Dems Demand Action on McDonald’s Case

Letter urges NLRB to press forward on controversial Obama-era investigation

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Senate Democrats are pressing federal regulators to push forward on a controversial Obama era investigation into McDonald’s before the Trump administration can rule on the joint-employer standard.

Senators Elizabeth Warren (D., Mass.), Kamala Harris (D., Calif.), Kirsten Gillibrand (D., N.Y.), Sherrod Brown (D., Ohio), and Cory Booker (D., N.J.), all of whom have been touted as potential 2020 presidential nominees, are urging the National Labor Relations Board to hold off on settling an investigation into McDonald's after the agency's top ruling body vacated a decision that threatened to unravel the government's case. The letter asked Trump-appointed general counsel Peter B. Robb, a career management-side labor attorney, to scuttle settlement negotiations given "the considerable resources the Board has already invested into the case [and] the significant public interests at stake."

"It is imperative that you swiftly resume and finish the trial and allow the [administrative law judge] to issue a decision in this critically important case," the letter dated Wednesday said. "Doing so would demonstrate a commitment on your part to the fair enforcement of the law and a sense of fair play."

In 2014, NLRB general counsel Richard Griffin, a career union attorney, launched an investigation holding McDonald's liable for labor violations committed by its franchisees. The Obama-appointed majority followed up on that decision with a 2015 ruling that overturned the decades-old joint-employer standard, which held parent companies liable only if they played a direct role in the alleged violations. In December, the Republican-controlled board reversed the Obama board and returned to the longstanding precedent in the Hy-Brand Industries case. General Counsel Robb cited Hy-Brand in the agency's decision to pursue settlement talks with America's largest franchise.

The joint-employer standard was complicated further when the NLRB inspector general issued a scathing and controversial memo saying Trump appointee William Emanuel should have recused himself from Hy-Brand because his old law firm handled a separate joint-employer case even if Emanuel did not personally participate in it. The NLRB's three other board members—two of whom are Democrats—voted unanimously to vacate Hy-Brand and return to the Obama board's standard set in Browning-Ferris. The Senate Democrats say Robb's office should finish the trial now that they have a more favorable case against the fast food giant.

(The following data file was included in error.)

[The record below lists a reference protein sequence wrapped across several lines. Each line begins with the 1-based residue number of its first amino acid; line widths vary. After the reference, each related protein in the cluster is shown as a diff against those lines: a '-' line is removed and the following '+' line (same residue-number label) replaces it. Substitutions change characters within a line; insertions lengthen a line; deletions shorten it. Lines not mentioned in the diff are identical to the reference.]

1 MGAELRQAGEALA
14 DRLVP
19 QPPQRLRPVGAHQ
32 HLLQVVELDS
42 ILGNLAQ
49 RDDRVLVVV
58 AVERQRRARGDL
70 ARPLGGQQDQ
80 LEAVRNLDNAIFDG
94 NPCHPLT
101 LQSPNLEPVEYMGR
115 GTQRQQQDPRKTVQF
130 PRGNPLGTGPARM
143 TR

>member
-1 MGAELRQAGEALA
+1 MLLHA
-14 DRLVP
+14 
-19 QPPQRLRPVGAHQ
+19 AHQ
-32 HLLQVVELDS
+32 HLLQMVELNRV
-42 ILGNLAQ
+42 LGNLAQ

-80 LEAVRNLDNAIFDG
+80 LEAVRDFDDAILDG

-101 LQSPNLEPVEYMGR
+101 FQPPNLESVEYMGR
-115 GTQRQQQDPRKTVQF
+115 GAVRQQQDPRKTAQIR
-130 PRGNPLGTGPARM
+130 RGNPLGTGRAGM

"No entity should be permitted to skirt its legal obligations or hide the uncomfortable realities … by prevailing on what it considers to be a more sympathetic ear upon a change in the Administration," the letter says. "Forcing [a settlement] would further erode public trust in the decision-making processes of the Board."

The NLRB declined to comment on the letter and settlement talks. McDonalds did not return request for comment.

The Obama board's approach to joint-employment liability was seen as a major victory for unions, which have long targeted the franchise industry for organizing. The difficulty in such an endeavor is that the old standard forced labor organizations to campaign on a store-by-store basis. Holding umbrella companies responsible for employment practices opened the door for a less-costly top-down unionization effort. Warren, Harris, Gillibrand, Brown, and Booker praised the Obama standard for opening the door for organized labor—a major constituency in Democratic presidential primaries.

"This standard recognizes workers' right to bargain collectively with employers that indirectly control their pay and working conditions," the letter says. "Because this matter affects the rights of millions of workers and has implications far beyond the scope of the case, we will closely follow how you proceed."

Proponents of the traditional joint-employer standard criticized the Democrats for attempting to interfere in an agency investigation. The International Franchise Association, an industry trade group representing thousands of franchisees, questioned the "political motivation" of the individual authors.

"It is completely inappropriate for sitting U.S. Senators to influence or intervene in a settlement being negotiated between private parties through an independent government agency," IFA said in a release. "Their attempt to do so raises questions about whether there's a broader political motivation at play here."

The senators gave Robb until March 21 to respond to questions about the settlement talks, as well as any past comments about the McDonald's case prior to his appointment to the board.